From: House Committee on Science, Space, and Technology
Posted: Tuesday, October 23, 2007
October 22, 2007
Dr. Michael Griffin
National Aeronautics and Space Administration
300 E St., N.W.
Washington, D.C. 20007
Dear Administrator Griffin,
Recently, the Committee had launched an investigation into aviation safety programs at the National Aeronautics and Space Administration (NASA). Early last week, Committee investigative staff had a telephone conversation with NASA staff concerning a survey of airline pilots about safety incidents conducted under the National Aviation System Operational Monitoring Service (NAOMS). The Committee followed up with a letter requesting certain documents and other information. Therefore, we were surprised to read in the media today that, after that phone conference, NASA officials had directed the lead contractor at Ames Research Center for the NAOMS survey to archive all its materials on this project, return the archived material to NASA and then purge it from their computers and files ("NASA Sits on Air Safety Survey," Associated Press, Oct. 22, 2007).
By this letter, we are directing NASA to halt any destruction of records relating to the NAOMS project, whether in the possession of the agency or its contractors, and as defined in the attached Appendix. Destruction of documents requested as part of a Congressional inquiry is a violation of criminal federal law. 18 U.S.C. 1505.
As I am sure you know, this is not the first time this year that we have written regarding a report that NASA was involved in the destruction of materials. In that prior instance, your own General Counsel destroyed video records of your appearance before the staff of the Inspector General. The evidence of misconduct was so clear that the Chairman and Ranking Member of the Investigations and Oversight Subcommittee sent a bipartisan referral letter to the Department of Justice seeking the prosecution of your General Counsel.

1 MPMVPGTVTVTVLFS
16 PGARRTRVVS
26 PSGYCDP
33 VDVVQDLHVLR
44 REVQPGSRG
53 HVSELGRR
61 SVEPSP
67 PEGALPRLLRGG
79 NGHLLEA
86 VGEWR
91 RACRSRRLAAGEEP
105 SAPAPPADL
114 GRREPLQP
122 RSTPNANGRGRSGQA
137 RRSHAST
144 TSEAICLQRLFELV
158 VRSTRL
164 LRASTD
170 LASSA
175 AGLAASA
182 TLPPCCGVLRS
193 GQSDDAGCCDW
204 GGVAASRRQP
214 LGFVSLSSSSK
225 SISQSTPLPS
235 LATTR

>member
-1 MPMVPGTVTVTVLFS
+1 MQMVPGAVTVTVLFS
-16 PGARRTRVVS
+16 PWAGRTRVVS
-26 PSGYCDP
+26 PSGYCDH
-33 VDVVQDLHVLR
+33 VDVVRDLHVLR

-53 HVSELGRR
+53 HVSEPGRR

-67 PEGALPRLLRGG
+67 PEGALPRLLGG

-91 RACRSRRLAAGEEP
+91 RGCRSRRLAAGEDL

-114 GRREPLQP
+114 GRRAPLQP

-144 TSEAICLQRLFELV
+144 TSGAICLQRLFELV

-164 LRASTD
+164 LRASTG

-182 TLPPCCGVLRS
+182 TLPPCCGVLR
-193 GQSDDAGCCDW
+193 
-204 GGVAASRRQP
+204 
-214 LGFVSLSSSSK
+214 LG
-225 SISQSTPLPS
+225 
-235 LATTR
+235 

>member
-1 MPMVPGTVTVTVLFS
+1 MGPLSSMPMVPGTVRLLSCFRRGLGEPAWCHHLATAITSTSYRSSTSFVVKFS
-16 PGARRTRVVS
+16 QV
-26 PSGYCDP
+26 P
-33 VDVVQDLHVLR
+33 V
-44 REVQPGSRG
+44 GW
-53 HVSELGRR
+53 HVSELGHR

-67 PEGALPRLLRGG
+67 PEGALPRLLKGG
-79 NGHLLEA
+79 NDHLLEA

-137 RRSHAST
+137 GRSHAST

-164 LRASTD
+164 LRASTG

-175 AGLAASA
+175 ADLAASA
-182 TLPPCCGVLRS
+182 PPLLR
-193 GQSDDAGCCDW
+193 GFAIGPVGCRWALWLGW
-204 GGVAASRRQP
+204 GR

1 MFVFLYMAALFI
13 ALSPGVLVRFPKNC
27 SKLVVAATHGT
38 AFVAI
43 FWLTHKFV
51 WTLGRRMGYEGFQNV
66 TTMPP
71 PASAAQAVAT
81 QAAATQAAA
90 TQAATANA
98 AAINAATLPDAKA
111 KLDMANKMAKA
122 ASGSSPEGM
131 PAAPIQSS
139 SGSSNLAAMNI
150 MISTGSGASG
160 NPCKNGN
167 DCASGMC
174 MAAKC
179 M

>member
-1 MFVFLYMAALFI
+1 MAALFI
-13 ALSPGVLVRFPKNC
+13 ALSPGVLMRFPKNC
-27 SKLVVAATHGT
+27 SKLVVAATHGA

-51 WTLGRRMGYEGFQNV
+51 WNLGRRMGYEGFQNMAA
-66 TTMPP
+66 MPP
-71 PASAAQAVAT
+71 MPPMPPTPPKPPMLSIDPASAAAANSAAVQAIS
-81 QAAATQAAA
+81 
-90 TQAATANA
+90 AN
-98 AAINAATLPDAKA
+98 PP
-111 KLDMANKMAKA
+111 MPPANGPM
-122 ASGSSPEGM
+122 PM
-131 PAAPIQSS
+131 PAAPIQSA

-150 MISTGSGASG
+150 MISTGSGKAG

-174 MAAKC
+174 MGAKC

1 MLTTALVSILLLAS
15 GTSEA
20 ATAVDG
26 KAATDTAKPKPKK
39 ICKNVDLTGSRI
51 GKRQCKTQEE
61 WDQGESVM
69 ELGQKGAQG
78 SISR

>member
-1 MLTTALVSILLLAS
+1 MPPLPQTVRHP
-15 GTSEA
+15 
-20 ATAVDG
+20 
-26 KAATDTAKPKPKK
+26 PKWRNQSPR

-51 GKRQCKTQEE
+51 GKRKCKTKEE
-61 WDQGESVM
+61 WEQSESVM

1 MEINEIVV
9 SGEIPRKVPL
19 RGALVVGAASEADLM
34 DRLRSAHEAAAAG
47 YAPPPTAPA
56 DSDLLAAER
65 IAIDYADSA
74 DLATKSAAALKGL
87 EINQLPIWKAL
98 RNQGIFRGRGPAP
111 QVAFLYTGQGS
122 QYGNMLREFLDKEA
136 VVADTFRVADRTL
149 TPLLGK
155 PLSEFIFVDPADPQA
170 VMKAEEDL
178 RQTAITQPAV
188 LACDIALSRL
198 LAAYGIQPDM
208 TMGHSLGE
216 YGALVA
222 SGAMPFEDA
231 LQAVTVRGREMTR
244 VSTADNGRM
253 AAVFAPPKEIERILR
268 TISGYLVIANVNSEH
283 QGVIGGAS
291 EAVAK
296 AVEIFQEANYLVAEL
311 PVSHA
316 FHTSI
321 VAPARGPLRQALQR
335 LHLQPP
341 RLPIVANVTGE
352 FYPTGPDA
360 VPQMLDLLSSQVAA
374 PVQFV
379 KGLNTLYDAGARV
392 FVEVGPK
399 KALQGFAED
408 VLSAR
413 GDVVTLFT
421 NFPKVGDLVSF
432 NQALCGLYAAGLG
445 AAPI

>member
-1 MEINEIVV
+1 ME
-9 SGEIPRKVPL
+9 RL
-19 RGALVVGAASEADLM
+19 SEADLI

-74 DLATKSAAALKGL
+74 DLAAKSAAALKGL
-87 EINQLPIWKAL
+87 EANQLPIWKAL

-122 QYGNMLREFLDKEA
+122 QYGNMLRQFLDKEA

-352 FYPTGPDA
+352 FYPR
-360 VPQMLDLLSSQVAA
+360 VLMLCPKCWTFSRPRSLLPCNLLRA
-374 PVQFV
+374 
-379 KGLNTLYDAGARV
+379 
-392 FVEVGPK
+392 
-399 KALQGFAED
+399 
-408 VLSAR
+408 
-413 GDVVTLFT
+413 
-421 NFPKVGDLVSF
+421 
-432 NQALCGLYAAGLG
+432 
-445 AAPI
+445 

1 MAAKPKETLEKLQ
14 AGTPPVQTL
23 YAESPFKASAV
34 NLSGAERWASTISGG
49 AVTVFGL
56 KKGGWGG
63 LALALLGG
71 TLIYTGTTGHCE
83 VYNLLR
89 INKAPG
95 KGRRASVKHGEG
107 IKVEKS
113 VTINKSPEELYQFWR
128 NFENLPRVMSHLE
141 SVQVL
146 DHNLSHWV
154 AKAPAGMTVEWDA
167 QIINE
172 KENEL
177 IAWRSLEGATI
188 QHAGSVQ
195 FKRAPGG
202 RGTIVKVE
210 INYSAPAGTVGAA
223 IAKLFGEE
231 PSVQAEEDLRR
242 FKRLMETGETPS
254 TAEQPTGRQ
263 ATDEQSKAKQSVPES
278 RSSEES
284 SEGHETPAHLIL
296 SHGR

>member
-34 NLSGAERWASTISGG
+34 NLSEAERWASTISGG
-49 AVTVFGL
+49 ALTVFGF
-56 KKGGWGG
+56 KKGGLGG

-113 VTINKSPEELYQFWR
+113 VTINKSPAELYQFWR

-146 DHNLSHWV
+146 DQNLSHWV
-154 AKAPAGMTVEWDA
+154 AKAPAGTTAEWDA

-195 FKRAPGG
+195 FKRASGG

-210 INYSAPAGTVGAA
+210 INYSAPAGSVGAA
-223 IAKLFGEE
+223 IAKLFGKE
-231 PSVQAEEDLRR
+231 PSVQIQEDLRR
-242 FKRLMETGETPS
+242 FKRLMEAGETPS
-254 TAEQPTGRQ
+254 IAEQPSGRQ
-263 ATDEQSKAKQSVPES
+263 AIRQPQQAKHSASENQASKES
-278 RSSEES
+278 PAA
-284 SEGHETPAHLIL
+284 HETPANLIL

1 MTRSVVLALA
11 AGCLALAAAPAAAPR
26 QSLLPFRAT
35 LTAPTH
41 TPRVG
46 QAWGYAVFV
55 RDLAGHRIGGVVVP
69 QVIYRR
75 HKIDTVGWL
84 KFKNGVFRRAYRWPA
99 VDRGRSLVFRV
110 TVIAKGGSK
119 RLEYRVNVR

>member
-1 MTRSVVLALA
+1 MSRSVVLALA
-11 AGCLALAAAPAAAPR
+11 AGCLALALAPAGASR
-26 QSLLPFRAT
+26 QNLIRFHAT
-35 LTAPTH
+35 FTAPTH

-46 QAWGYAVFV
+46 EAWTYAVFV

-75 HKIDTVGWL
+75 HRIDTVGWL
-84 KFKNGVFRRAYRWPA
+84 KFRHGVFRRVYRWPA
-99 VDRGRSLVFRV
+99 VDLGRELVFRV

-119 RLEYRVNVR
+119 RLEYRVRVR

We want to prevent any repeat performance with data and records generated as part of the NAOMS process. In a September 5 letter denying a press request under the Freedom of Information Act for the data generated through NAOMS interviews with commercial pilots, Associate Administrator Thomas Luedtke indicated that the data would not be released because it is "sensitive and safety-related, [and] could materially affect the public confidence in, and the commercial welfare of, the air carriers and general aviation companies whose pilots participated in the survey." Given the inference from that response that at NASA commercial interests appear to trump the public's right to aviation safety data, we are worried that the integrity of the data from NAOMS may be at risk. We expect to receive your immediate commitment that the relevant NASA contractors and subcontractors will be given clear, unequivocal guidance not to purge their records. Further, we expect your commitment that the records in NASA's possession will not be destroyed or otherwise compromised.
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